The monkeys’ actions disproved the long-standing theories developed by followers of Nobel laureate Sir Charles Sherrington (1857-1952), who held that all movement is a response to outside stimulus.  This idea dominated neuroscience for decades.

Though Taub’s monkey experiments were limited to afferent nerves, he also had the insight that individuals with traumatic brain injury (such as a stroke) might benefit from limb constraint.

That was a good idea, but it hardly required deafferenting monkeys. Every drummer and pianist knows the benefits of one-hand practice. It’s not that drummers and pianists constrain limbs, but they do work one hand at a time to focus on skill development. Such development (particularly hand independence) will occur much more slowly when only practicing both hands together.

I mentioned in an earlier post that just a few days after my stroke a physical therapy intern at Mass General Hospital had me try to comb my hair with my left hand. The effort was not very successful, but I understood her reasoning—force the arm to work and the brain will work to solve the task.

Was her attempt a good idea? Not for a patient with less determination, I suspect. Failure often leads to surrender. But for me, I mostly just thought the attempt was premature.  Too many skills were required to perform the requested task.

This was a lesson I had learned when trying to sight-read difficult music way over my head. (One sets off boldly, soon begins to sputter, then will either grind to a defeated halt or muddle through to the end for a dubious victory.) Performing is altogether different from sight reading, however. With sufficient tenacity one can generally learn to perform even fiercely difficult music (though not necessarily beautifully or gracefully), but the endeavor will take many months, or years.

Though the hair combing was a failure, I took it as just another difficult “sight reading” experience. A week or so later, while at Spaulding Rehabilitation Hospital, I began to eat my meals with left hand alone. Succeed or starve, I had decided.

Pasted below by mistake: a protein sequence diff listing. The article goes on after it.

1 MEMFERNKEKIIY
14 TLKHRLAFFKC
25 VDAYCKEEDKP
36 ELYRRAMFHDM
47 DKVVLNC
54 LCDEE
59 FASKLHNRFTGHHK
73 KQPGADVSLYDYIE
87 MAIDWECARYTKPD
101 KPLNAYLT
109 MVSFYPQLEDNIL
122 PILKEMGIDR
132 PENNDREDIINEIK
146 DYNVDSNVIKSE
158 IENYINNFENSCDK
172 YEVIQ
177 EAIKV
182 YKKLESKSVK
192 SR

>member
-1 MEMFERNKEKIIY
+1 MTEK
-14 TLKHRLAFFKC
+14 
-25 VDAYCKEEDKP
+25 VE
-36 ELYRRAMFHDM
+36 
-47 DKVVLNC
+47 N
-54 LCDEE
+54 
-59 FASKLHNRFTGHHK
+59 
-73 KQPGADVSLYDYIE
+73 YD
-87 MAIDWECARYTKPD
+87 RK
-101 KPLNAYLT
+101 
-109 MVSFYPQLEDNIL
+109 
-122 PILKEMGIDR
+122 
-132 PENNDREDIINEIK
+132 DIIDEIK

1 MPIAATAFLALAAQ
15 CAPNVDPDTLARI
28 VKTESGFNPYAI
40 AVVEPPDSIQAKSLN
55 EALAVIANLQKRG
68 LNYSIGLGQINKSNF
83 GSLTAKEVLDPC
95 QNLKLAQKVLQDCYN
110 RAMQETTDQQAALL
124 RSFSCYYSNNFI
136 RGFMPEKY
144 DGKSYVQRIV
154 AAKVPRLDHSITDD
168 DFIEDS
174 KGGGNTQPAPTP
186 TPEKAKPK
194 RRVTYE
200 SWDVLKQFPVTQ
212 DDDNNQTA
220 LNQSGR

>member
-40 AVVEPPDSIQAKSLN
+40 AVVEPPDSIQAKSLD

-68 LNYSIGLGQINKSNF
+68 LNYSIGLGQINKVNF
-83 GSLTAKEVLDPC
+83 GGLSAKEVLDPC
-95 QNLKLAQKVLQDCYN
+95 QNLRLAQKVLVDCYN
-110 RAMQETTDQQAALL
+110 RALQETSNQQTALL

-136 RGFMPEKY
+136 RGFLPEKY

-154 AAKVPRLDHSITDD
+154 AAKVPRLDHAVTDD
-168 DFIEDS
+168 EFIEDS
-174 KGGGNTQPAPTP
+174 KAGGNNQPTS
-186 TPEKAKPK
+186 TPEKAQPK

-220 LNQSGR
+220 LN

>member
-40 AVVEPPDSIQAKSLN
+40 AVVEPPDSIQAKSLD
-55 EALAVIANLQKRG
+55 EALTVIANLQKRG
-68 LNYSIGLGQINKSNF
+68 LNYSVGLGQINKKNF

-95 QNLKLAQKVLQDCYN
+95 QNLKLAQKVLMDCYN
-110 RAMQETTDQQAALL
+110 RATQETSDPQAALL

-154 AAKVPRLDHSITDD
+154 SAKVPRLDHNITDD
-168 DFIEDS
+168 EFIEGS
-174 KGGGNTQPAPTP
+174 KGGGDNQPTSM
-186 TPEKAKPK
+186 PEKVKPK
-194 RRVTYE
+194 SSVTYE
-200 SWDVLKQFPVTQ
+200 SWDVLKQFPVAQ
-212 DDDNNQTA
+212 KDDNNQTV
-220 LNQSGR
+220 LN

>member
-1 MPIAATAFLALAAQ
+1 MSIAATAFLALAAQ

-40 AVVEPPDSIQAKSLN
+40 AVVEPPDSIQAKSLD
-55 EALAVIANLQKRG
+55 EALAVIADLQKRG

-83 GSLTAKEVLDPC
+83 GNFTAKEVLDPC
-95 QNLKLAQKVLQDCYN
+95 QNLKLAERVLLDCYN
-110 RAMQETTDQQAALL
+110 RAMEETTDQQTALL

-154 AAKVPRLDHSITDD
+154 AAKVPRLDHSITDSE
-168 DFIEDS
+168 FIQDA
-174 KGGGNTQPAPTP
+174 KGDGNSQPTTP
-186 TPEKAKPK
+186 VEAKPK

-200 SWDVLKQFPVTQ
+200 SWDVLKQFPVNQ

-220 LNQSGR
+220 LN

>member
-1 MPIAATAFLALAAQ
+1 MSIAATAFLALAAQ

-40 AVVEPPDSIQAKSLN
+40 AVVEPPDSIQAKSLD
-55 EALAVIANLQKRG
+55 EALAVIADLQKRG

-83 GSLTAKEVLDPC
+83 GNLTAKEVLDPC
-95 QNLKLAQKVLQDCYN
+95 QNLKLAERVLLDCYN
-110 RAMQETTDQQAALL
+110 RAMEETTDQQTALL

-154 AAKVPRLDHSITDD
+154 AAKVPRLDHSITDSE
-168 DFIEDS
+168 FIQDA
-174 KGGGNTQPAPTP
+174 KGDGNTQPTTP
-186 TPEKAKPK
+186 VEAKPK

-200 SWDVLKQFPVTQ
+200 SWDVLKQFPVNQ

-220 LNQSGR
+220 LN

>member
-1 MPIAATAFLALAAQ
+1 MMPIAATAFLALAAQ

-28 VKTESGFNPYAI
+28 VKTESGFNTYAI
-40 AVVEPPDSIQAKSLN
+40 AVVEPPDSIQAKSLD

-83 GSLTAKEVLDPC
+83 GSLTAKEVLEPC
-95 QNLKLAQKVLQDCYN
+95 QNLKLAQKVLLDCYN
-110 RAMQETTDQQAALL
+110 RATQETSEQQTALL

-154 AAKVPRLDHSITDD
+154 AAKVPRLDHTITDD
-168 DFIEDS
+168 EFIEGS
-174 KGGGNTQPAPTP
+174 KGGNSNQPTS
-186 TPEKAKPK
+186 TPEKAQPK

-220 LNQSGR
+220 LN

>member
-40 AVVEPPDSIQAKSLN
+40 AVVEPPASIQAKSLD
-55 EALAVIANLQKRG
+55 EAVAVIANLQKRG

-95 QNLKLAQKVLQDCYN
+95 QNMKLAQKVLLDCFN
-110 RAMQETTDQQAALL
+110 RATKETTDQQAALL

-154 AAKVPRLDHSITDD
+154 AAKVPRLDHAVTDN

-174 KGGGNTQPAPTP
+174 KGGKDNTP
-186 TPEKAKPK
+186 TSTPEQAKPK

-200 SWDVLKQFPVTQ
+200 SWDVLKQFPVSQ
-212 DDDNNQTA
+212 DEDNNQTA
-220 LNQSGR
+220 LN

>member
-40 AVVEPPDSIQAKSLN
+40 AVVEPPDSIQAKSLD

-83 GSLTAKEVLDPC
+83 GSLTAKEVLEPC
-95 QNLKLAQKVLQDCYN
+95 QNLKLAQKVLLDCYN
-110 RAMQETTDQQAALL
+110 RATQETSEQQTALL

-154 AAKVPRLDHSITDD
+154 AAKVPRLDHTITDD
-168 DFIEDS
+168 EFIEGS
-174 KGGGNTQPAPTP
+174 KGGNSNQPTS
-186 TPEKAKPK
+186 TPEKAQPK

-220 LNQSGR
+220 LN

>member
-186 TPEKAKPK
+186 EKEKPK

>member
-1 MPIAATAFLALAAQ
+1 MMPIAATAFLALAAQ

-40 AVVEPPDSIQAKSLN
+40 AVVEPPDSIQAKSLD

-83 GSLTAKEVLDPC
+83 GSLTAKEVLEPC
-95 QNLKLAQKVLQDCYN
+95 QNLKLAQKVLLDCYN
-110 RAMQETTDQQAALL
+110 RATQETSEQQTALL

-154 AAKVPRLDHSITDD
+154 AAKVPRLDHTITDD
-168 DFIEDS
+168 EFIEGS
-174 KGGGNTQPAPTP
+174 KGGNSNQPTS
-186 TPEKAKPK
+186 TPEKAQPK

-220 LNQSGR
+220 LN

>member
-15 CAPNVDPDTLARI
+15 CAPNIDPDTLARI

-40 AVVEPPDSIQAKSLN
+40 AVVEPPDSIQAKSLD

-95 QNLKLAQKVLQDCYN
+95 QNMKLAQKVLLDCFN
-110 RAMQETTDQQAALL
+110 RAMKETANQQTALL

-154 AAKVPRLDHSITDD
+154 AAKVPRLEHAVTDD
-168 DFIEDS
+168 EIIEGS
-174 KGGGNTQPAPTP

It wasn’t pretty, especially with the liquids, but I am still alive. (When my night nurse brought in my meds and a glass of water she would cheerily announce, “Time for your evening bath.”) I have eaten every meal since with my left hand. (Often it is still not pretty.)

Stroke recovery is not “sight reading.” It requires tenacious practice with the goal of flawless performance

My own progress has been slow. At first, I compared my recovery to learning a 1964 percussion piece by Charles Wuorinen titled “Janissary Music,” which, come to think of it, I never did learn well enough to perform, despite a year working on it. (…perhaps that was a poor model upon which to base my recovery aspirations…)

Patients at Taub’s clinic undergo constraint-induced movement therapy for hours every day. Many patients experience considerable improvement. I have no interest in being a Taub patient, but I have considered constraining my right hand so as to force my left to do all the work all the time.  I don’t mind the frustration that could so easily be avoided (I wrote this post using only my left hand), but the time it takes to accomplish basic tasks (not to mention cleaning up the inevitable messes) is terrifically inefficient when trying to meet real-world expectations.